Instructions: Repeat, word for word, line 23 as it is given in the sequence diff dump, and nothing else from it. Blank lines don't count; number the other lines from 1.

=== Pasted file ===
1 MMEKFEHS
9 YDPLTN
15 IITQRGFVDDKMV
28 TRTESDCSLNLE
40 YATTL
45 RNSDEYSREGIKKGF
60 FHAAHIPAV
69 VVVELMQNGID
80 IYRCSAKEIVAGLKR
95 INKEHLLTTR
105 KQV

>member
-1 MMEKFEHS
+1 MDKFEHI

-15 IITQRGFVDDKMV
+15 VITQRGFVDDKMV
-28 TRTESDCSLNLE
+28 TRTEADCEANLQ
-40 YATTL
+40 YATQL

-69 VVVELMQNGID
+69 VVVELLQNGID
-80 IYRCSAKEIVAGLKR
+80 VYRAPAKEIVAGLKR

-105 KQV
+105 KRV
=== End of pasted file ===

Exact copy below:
-80 IYRCSAKEIVAGLKR